Anthony D Blake
The America's Cup Beginning. The Yacht "America" just after the start of the One Hundred Guinea Cup, which became the America's
Oil on canvas
41 x 61 cm
Relative Size: The America's Cup Beginning. The Yacht
Relative size

The Beginning of the America's Cup : The yacht America just after the start of the One Hundred Guinea Cup (which became the America's Cup) Cowes, Isle of Wight, Friday 22nd August 1851

The painting depicts the 170 ton schooner America sailing between the 205 ton schooner Wyvern (under a cloud shadow) and the large 3 masted 392 ton schooner Brilliant, on the right hand side of the painting. The 218 ton schooner Constance can be seen behind the paddle steamer on the left hand side of the painting. Astern of the Brilliant is the unofficial starter, the cutter Wildfire. With two to three tons of ballast able to be shifted from side to side, the Wildfire was unable to be included in the fleet, but actually finished ahead of America. A large variety of spectator boats surrounded the racing fleet at the start and large crowds of spectators lined the shoreline.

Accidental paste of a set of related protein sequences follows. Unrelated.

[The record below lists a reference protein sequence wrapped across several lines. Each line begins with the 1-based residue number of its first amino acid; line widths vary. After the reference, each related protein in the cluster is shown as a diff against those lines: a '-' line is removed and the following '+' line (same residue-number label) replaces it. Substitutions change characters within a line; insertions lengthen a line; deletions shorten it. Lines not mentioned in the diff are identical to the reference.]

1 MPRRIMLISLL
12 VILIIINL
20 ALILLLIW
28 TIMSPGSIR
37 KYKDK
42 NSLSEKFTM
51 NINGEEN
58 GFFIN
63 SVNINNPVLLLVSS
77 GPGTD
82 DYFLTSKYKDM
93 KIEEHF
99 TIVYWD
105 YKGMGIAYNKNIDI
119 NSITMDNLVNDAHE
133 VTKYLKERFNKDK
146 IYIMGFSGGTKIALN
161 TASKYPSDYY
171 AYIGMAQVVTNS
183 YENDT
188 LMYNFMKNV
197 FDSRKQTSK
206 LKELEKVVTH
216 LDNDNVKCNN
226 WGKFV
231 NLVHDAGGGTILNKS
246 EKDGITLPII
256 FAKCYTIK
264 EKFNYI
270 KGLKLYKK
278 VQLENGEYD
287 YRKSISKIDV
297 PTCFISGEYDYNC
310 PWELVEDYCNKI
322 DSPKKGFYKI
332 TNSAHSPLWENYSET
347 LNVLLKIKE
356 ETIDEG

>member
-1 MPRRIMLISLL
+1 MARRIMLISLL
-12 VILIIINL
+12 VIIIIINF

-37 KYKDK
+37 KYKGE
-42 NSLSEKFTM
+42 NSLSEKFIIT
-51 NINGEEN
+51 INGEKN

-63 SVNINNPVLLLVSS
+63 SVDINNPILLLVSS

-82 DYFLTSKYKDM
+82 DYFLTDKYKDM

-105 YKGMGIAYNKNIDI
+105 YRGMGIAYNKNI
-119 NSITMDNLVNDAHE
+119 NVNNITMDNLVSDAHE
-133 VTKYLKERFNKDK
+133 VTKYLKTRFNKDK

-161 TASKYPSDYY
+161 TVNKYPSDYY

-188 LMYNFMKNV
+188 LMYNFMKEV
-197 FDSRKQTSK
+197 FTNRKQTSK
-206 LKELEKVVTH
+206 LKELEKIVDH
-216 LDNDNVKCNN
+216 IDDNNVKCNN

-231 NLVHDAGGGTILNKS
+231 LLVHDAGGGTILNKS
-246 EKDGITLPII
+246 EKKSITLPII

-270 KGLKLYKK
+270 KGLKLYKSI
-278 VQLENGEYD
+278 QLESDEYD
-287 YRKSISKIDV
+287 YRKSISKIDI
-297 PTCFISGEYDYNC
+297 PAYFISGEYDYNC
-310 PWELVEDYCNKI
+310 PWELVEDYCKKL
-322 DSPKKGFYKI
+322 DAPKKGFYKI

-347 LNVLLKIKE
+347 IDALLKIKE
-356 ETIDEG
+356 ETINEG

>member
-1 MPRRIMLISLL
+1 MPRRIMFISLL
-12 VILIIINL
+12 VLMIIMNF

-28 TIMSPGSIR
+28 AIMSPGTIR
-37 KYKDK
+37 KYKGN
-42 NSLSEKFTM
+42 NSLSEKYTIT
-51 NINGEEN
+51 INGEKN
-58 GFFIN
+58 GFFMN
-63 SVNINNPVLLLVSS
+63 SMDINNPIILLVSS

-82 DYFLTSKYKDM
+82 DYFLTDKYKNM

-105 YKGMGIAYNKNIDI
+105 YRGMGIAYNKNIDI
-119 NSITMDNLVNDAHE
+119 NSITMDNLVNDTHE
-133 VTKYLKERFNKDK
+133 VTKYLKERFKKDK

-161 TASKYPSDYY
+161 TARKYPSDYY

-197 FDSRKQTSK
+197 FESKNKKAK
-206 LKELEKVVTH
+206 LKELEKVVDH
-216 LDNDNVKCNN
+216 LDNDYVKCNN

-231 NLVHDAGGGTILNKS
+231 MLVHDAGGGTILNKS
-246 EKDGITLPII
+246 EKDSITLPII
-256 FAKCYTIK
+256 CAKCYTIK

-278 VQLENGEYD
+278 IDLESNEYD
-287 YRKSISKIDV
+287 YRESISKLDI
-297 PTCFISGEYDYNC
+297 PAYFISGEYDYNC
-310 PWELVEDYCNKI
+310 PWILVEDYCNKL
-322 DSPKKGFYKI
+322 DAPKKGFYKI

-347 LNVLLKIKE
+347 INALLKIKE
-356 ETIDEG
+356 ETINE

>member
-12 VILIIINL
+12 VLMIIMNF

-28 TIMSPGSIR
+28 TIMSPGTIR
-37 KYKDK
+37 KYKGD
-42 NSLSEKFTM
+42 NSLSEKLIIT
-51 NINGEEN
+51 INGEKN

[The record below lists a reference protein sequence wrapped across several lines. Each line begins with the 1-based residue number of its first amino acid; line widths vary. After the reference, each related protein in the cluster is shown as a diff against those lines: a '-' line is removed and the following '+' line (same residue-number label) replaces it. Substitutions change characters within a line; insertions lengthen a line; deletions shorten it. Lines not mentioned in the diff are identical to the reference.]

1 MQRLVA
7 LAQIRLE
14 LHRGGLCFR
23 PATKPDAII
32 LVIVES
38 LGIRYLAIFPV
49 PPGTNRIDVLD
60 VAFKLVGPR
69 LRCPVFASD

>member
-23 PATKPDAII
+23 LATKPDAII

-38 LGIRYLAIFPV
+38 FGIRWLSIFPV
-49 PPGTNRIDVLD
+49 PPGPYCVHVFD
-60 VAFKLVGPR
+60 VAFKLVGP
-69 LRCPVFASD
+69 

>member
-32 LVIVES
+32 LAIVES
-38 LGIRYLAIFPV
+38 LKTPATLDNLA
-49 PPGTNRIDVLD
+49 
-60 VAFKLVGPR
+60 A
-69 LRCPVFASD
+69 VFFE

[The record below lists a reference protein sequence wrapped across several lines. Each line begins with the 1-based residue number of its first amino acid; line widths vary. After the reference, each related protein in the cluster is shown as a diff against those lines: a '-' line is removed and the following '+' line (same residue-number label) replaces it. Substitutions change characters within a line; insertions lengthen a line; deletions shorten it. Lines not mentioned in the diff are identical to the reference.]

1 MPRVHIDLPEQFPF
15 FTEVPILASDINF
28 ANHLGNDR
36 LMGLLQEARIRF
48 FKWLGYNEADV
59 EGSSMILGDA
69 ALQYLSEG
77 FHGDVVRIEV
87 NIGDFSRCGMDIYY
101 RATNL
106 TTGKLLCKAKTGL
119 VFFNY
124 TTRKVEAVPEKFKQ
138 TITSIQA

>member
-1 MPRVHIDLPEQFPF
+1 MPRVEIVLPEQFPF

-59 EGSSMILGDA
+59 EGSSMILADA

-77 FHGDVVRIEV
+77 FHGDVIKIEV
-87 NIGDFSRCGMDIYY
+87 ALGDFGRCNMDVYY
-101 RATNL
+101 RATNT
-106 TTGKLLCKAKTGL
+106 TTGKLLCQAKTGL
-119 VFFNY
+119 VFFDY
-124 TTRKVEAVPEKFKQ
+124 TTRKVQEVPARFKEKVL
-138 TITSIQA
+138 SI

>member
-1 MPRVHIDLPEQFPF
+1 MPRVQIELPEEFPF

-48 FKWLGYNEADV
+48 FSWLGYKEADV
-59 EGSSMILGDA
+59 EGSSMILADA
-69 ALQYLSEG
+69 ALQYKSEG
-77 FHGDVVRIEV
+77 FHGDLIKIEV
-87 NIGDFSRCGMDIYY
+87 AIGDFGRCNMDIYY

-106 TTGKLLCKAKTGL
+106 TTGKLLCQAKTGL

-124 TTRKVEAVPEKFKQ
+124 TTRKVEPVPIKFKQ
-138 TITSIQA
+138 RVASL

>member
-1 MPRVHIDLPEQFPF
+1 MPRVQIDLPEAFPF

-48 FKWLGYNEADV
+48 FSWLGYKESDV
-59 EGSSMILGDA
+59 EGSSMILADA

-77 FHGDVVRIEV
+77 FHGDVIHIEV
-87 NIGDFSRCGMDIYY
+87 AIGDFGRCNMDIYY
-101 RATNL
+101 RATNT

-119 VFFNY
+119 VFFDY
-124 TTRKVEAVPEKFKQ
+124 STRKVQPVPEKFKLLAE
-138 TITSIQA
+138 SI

The schooners and cutters in the race started from anchor at 10 am, off the castle, with the cutters in a line approximately 300 metres ahead of the schooners. The castle can be seen in the background. A few years after the race this building became the home of The Royal Yacht Squadron.

The wind was light at the start, but against the west going tide and thus created rougher patches of water as seen in the foreground of the painting. The mist is clearing from the hills and it is turning into a beautiful day. Sunlight reflects from the water onto the underside of both America and Brilliant's sails. America can be seen carrying her brand new jib.The jib boom broke whilst racing past Dunnose and America finished without her flying jib. America finished first in the 100 Guineas Cup, around the island race at 8.37pm

Dunrose is a cape on the Isle of Wight